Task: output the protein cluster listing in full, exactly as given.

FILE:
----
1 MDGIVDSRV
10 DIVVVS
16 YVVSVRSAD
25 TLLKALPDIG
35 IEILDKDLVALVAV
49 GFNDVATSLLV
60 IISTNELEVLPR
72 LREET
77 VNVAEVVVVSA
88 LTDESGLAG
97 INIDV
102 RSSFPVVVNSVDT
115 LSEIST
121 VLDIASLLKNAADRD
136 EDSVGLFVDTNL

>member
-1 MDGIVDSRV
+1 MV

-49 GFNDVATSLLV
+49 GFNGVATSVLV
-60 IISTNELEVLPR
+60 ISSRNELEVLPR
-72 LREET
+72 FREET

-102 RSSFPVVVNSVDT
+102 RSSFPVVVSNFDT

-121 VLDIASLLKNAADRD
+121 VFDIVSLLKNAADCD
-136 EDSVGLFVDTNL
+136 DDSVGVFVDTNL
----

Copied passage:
1 MDGIVDSRV
10 DIVVVS
16 YVVSVRSAD
25 TLLKALPDIG
35 IEILDKDLVALVAV
49 GFNDVATSLLV
60 IISTNELEVLPR
72 LREET
77 VNVAEVVVVSA
88 LTDESGLAG
97 INIDV
102 RSSFPVVVNSVDT
115 LSEIST
121 VLDIASLLKNAADRD
136 EDSVGLFVDTNL

>member
-1 MDGIVDSRV
+1 MV

-49 GFNDVATSLLV
+49 GFNGVATSVLV
-60 IISTNELEVLPR
+60 ISSRNELEVLPR
-72 LREET
+72 FREET

-102 RSSFPVVVNSVDT
+102 RSSFPVVVSNFDT

-121 VLDIASLLKNAADRD
+121 VFDIVSLLKNAADCD
-136 EDSVGLFVDTNL
+136 DDSVGVFVDTNL